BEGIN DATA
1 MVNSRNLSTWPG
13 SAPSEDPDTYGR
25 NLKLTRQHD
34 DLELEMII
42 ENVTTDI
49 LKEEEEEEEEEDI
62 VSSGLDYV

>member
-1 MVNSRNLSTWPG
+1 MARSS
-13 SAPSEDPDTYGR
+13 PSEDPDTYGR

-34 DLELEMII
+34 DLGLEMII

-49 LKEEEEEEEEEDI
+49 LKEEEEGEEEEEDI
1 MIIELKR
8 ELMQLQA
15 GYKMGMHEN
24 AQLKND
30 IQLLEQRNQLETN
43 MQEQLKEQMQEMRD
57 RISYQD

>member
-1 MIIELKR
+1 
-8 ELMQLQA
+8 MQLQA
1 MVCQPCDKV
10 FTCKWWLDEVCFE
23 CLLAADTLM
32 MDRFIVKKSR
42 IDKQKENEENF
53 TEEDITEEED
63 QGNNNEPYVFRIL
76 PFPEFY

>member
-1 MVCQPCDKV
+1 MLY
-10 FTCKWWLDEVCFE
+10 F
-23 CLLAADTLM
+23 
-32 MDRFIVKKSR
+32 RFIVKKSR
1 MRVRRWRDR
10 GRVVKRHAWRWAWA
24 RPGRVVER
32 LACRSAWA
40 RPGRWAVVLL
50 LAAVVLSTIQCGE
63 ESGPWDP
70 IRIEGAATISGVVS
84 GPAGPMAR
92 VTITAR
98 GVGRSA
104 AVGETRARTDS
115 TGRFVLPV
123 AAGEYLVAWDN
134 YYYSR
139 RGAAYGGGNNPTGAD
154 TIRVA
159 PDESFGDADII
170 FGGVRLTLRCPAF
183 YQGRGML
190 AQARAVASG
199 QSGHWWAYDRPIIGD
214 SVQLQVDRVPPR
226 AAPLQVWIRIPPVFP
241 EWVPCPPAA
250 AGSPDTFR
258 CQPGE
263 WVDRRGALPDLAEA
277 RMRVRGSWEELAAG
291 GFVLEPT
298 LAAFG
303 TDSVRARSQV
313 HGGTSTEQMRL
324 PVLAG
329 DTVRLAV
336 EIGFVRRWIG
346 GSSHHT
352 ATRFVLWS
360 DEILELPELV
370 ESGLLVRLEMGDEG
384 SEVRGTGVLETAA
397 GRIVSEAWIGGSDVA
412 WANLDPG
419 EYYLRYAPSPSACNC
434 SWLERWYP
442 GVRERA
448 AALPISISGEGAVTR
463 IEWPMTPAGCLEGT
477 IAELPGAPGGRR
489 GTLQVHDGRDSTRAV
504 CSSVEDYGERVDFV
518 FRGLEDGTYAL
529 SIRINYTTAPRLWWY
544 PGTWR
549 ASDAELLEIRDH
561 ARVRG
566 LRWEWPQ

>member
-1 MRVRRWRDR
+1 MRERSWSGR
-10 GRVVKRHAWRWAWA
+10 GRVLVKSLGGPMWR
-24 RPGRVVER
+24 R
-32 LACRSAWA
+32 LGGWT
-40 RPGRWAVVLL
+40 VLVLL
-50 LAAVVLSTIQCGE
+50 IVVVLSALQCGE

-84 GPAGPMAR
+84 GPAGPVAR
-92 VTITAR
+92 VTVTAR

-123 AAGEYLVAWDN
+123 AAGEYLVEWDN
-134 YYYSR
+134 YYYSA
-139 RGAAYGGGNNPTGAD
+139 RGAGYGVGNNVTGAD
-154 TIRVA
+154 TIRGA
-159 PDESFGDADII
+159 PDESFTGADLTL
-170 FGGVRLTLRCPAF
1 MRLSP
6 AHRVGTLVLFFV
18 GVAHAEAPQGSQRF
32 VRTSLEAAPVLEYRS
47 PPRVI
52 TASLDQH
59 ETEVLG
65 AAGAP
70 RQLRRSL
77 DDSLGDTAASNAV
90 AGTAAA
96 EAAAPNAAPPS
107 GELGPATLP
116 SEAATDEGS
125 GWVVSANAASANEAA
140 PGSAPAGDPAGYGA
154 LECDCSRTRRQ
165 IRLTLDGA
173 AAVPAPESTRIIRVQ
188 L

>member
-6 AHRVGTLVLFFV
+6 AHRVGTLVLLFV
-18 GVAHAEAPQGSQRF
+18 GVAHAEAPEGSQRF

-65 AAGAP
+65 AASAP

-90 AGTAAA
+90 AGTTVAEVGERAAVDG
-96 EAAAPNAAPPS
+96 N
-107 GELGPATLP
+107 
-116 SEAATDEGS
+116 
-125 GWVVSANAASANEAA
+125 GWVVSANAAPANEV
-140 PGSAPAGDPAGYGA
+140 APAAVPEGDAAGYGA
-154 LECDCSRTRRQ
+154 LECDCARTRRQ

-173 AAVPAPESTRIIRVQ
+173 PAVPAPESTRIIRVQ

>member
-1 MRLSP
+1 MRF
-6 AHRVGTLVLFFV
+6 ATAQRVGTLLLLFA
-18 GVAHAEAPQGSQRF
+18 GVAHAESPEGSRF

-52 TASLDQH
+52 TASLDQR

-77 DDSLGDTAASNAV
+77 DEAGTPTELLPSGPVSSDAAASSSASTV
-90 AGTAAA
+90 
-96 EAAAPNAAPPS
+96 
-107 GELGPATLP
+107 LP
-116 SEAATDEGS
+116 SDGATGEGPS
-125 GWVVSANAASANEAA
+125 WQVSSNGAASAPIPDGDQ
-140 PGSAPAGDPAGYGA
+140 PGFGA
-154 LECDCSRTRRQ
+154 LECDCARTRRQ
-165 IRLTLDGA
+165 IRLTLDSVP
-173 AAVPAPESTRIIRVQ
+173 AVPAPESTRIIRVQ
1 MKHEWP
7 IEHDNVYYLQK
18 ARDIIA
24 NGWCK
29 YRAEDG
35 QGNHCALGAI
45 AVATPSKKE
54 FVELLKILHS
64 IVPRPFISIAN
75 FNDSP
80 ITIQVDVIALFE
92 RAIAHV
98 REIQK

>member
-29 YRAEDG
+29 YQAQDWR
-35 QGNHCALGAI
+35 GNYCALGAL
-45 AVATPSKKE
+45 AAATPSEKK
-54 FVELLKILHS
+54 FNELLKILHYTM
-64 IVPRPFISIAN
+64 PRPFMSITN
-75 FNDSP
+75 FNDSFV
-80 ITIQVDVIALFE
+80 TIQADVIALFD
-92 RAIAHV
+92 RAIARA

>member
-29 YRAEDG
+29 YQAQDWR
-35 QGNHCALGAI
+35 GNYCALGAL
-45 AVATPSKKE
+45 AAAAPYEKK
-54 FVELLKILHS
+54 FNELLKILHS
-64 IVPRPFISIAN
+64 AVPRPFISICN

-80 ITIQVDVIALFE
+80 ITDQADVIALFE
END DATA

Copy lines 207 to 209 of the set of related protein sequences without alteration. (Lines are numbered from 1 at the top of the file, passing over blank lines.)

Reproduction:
29 YRAEDG
35 QGNHCALGAI
45 AVATPSKKE